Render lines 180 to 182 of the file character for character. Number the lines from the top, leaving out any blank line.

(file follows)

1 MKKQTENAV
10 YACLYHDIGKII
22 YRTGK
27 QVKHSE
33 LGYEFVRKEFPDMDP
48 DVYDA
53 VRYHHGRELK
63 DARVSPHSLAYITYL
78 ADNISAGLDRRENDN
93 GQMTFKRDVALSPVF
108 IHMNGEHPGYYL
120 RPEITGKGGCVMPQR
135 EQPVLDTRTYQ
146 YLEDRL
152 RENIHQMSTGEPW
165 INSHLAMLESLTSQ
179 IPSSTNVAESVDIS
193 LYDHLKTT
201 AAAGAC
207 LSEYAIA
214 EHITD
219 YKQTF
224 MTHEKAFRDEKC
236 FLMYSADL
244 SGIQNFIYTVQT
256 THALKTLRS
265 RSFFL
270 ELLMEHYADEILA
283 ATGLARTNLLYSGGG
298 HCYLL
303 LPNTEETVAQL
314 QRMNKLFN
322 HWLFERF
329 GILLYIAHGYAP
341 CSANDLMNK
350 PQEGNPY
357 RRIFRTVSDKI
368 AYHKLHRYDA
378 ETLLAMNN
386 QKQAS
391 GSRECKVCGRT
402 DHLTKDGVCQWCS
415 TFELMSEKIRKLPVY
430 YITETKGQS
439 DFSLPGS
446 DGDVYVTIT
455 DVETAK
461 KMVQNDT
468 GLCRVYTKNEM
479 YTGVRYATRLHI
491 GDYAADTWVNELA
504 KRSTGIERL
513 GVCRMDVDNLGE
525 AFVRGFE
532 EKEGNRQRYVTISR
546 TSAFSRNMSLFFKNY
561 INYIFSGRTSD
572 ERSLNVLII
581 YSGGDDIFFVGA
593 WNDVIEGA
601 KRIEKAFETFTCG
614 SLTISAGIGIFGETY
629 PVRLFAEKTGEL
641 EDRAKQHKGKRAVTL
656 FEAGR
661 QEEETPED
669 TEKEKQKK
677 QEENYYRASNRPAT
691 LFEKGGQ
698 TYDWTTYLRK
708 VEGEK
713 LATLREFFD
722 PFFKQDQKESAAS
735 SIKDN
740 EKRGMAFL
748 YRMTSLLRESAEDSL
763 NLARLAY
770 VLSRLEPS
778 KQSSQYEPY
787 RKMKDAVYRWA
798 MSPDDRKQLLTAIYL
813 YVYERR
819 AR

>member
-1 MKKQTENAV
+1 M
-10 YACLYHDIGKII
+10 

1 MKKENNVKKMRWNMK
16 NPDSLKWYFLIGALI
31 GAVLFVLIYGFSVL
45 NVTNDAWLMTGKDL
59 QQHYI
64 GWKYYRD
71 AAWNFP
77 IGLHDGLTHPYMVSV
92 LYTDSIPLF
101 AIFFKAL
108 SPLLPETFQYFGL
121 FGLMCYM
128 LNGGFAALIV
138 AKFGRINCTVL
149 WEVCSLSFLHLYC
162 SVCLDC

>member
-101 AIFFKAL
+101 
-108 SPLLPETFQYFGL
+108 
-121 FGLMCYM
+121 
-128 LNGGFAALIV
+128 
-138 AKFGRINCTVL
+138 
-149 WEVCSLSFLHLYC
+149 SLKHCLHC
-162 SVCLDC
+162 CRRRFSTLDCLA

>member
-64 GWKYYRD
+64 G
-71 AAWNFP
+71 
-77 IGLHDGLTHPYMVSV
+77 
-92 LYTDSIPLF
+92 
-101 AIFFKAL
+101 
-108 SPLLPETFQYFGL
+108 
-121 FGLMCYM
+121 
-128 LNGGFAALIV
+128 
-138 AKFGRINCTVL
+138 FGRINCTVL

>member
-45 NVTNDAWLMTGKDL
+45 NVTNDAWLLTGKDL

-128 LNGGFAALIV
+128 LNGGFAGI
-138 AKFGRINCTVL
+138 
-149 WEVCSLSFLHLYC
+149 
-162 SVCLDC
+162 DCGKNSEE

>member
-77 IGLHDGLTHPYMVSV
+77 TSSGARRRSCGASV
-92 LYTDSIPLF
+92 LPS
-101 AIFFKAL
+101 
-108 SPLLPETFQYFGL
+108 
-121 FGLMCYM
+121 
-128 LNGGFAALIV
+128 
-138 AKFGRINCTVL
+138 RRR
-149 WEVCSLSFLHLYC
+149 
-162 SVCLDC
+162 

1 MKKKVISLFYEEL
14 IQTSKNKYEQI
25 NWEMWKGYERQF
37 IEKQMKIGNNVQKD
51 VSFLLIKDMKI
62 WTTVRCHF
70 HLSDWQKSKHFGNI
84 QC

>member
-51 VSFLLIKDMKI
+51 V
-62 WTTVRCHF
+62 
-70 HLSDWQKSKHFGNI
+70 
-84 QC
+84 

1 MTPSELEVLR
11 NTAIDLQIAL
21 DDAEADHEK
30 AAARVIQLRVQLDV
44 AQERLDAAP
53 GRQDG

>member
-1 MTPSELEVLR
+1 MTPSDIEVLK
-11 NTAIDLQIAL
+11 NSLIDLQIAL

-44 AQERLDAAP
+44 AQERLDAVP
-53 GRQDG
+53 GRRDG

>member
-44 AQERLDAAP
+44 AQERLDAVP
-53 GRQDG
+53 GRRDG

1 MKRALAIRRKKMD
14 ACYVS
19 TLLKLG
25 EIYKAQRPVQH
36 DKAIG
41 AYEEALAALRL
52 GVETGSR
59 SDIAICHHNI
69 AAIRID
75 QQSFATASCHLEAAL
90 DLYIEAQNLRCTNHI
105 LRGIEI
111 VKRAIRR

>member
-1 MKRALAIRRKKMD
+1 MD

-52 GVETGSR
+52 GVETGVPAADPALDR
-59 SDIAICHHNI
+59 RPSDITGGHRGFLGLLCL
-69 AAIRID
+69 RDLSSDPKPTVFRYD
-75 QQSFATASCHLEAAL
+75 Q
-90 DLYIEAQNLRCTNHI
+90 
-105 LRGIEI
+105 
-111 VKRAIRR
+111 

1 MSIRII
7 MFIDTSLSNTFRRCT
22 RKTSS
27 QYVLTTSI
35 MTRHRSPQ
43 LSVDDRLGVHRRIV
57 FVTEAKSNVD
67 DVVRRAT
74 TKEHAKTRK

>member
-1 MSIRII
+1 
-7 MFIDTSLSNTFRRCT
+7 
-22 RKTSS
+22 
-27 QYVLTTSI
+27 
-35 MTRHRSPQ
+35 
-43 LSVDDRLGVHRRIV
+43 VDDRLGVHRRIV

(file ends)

-62 WTTVRCHF
+62 
-70 HLSDWQKSKHFGNI